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NHL lockout could impact Stephen Weiss' future with Florida Panthers

As the NHL lockout is now in its third month, there is growing concern the entire 2012-13 season could be lost.

If that’s the case, there’s a possibility Stephen Weiss might have played his final game with the Florida Panthers.

Weiss, who has played in more games than anyone in franchise history, is scheduled to be an unrestricted free agent on July 1, 2013. Weiss will be in the final season of a six-year deal that averaged $3.1 million if the lockout ends and hockey begins again.

If the season is lost, players will likely burn a year off their contract, making Weiss a free agent when the lockout eventually ends.

Weiss said Monday that he and the Panthers had brief conversations before the lockout began about his plans. Weiss reiterated that he wants to remain with the Panthers. General manager Dale Tallon said during the summer that the Panthers aren’t all that concerned Weiss will leave.

Weiss said that even if the season were to begin, he doesn’t plan on negotiating a new contract with the team until the following offseason. Teams cannot offer contracts to players during the lockout.

“Things got stalled during the summer,” Weiss said after yet another informal workout at the Glacier Ice Arena in Lighthouse Point.

“I don’t want to do anything during the season. I just want to focus on the season and take care of business. We’ll revisit it during the summer and see what happens.”

When asked if he understood the ramifications of playing the 2012-13 season as a pending free agent, Weiss nodded emphatically. The Panthers, like the Cavaliers with LeBron James, have been burned by pending free agents.

Florida, if it was out of the playoff race at the trade deadline, might be tempted to trade Weiss instead of potentially losing him for nothing. Of course, that’s a long way away.

“I know what it means, but it’s my decision,” Weiss said. “I don’t want to be a distraction during the season for myself or anyone else, to be honest. I know for me, when I’ve gone through this in the past, that it’s never an easy situation. It sits on your mind. I just want to play and worry about that stuff at the right time. First we have to get on the ice.”

In 2009, Florida lost All-Star defenseman Jay Bouwmeester for virtually nothing when he refused to re-sign with the Panthers.

Bouwmeester’s case, however, was much different. Bouwmeester made no secret of his dislike for South Florida and the dysfunction of the Panthers organization at the time as his agent actually gave then-GM Jacques Martin a list of teams Bouwmeester would like to be traded to.

Weiss, who is from Toronto, enjoys living in Florida and is seen as being loyal to the Panthers.

Florida made Weiss the fourth overall pick of the 2001 draft held in Sunrise.

Staying a Panther

“I want to end my career with the Panthers,” Weiss said. “... There’s nothing but good days ahead for this team. I believe that. I would like to stay and be a part of it.

“But at the end of the day, this is a business. And if it comes time to move on, maybe that’s the case, too.”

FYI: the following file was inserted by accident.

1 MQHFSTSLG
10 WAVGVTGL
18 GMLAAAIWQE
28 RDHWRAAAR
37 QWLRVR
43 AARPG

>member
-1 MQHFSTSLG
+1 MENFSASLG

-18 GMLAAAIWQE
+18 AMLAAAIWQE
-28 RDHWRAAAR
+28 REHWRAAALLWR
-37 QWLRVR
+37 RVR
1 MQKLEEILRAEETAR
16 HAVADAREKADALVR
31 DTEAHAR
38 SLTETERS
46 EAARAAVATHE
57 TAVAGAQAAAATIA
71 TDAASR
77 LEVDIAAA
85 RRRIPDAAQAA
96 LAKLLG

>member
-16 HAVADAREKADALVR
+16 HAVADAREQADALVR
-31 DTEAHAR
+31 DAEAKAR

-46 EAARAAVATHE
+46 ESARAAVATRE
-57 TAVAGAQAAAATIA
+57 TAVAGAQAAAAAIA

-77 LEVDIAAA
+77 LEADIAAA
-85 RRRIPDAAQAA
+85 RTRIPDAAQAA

Weiss is one of a handful of Panthers players still working out in South Florida as the lockout drags on.

On Monday, former Panthers assistant coach Jim Hulton was on the ice running players through hockey and conditioning drills. With Hulton watching over things, Monday’s workout had a more structured feel to it.

“I want to make a good impression for the coach,” Marco Sturm joked as he skated off the ice dripping in sweat.

There are currently nine members of the Panthers working out at Glacier — which was the Panthers’ original training facility in the 1990s — as well as former Florida players Radek Dvorak, Tomas Vokoun and Sturm.

Vokoun had reportedly signed with a Czech team, but Monday he said he changed his mind and would remain in South Florida.

Tomas Kopecky left to play in Slovakia but injured his shoulder. He’s back working with his teammates but said he will head back to Europe if the lockout continues.

Weiss said he would love to play in Europe but won’t because he is in contractual limbo.

“I’m champing at the bit and would love to play somewhere very badly,” Weiss said. “But I have to be smart and take care of myself.”

Bure enters Hall

Pavel Bure was inducted into the Hockey Hall of Fame during a ceremony Monday night in Toronto. The South Florida resident spent parts of four seasons with the Panthers from 1999 to 2002 after being acquired in a blockbuster trade from Vancouver on Jan. 17, 1999.

Bure, who won the league scoring title twice with the Panthers, officially retired from hockey in 2005. He becomes the fifth player with ties to the Panthers to be inducted into the hall.

“Seeing him go into the Hall of Fame, it’s well-deserved. He was one of the most electric players to play the game,” said Ed Jovanovski, who was drafted by the Panthers in 1995 and traded to the Canucks for Bure.

“They made a splash bringing him here. As a player, it was sick to see him play. He was a player who brought fans out of their seats. He was worth the [price of ] admission.”

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